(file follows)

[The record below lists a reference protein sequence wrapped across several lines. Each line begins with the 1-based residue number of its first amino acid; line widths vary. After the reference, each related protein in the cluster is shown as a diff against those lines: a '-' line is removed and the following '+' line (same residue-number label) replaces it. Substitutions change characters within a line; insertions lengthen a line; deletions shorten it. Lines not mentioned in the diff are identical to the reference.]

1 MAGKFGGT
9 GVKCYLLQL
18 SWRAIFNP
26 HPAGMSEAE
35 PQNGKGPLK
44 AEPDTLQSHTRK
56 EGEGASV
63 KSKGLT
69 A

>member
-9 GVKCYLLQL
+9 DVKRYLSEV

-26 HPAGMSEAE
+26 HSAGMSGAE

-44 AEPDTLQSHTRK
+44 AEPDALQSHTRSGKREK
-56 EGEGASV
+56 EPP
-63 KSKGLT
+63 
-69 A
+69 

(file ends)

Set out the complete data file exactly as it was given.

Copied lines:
[The record below lists a reference protein sequence wrapped across several lines. Each line begins with the 1-based residue number of its first amino acid; line widths vary. After the reference, each related protein in the cluster is shown as a diff against those lines: a '-' line is removed and the following '+' line (same residue-number label) replaces it. Substitutions change characters within a line; insertions lengthen a line; deletions shorten it. Lines not mentioned in the diff are identical to the reference.]

1 MAGKFGGT
9 GVKCYLLQL
18 SWRAIFNP
26 HPAGMSEAE
35 PQNGKGPLK
44 AEPDTLQSHTRK
56 EGEGASV
63 KSKGLT
69 A

>member
-9 GVKCYLLQL
+9 DVKRYLSEV

-26 HPAGMSEAE
+26 HSAGMSGAE

-44 AEPDTLQSHTRK
+44 AEPDALQSHTRSGKREK
-56 EGEGASV
+56 EPP
-63 KSKGLT
+63 
-69 A
+69 